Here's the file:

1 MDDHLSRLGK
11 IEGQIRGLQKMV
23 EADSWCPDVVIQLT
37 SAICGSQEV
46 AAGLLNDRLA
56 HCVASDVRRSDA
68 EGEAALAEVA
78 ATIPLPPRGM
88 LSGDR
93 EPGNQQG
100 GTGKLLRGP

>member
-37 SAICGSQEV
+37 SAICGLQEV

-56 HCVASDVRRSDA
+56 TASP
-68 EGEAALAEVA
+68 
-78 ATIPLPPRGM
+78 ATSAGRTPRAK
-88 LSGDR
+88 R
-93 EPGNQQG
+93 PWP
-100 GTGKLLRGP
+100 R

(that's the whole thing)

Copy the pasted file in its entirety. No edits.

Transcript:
1 MDDHLSRLGK
11 IEGQIRGLQKMV
23 EADSWCPDVVIQLT
37 SAICGSQEV
46 AAGLLNDRLA
56 HCVASDVRRSDA
68 EGEAALAEVA
78 ATIPLPPRGM
88 LSGDR
93 EPGNQQG
100 GTGKLLRGP

>member
-37 SAICGSQEV
+37 SAICGLQEV

-56 HCVASDVRRSDA
+56 TASP
-68 EGEAALAEVA
+68 
-78 ATIPLPPRGM
+78 ATSAGRTPRAK
-88 LSGDR
+88 R
-93 EPGNQQG
+93 PWP
-100 GTGKLLRGP
+100 R